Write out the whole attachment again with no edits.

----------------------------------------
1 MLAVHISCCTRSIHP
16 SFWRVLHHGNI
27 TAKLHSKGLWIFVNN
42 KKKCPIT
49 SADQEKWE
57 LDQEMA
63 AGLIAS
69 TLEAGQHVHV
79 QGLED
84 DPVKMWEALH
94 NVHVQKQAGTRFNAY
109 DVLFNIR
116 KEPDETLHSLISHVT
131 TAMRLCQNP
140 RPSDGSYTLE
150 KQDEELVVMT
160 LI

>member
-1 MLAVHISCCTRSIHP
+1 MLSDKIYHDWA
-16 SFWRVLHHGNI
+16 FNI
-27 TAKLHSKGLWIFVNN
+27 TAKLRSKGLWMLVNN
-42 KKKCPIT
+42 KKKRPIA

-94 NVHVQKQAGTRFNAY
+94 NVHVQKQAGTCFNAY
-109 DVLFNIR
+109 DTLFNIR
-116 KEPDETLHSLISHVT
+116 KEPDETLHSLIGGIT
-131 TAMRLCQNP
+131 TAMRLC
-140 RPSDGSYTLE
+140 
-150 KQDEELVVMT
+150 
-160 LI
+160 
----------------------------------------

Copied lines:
1 MLAVHISCCTRSIHP
16 SFWRVLHHGNI
27 TAKLHSKGLWIFVNN
42 KKKCPIT
49 SADQEKWE
57 LDQEMA
63 AGLIAS
69 TLEAGQHVHV
79 QGLED
84 DPVKMWEALH
94 NVHVQKQAGTRFNAY
109 DVLFNIR
116 KEPDETLHSLISHVT
131 TAMRLCQNP
140 RPSDGSYTLE
150 KQDEELVVMT
160 LI

>member
-1 MLAVHISCCTRSIHP
+1 MLSDKIYHDWA
-16 SFWRVLHHGNI
+16 FNI
-27 TAKLHSKGLWIFVNN
+27 TAKLRSKGLWMLVNN
-42 KKKCPIT
+42 KKKRPIA

-94 NVHVQKQAGTRFNAY
+94 NVHVQKQAGTCFNAY
-109 DVLFNIR
+109 DTLFNIR
-116 KEPDETLHSLISHVT
+116 KEPDETLHSLIGGIT
-131 TAMRLCQNP
+131 TAMRLC
-140 RPSDGSYTLE
+140 
-150 KQDEELVVMT
+150 
-160 LI
+160 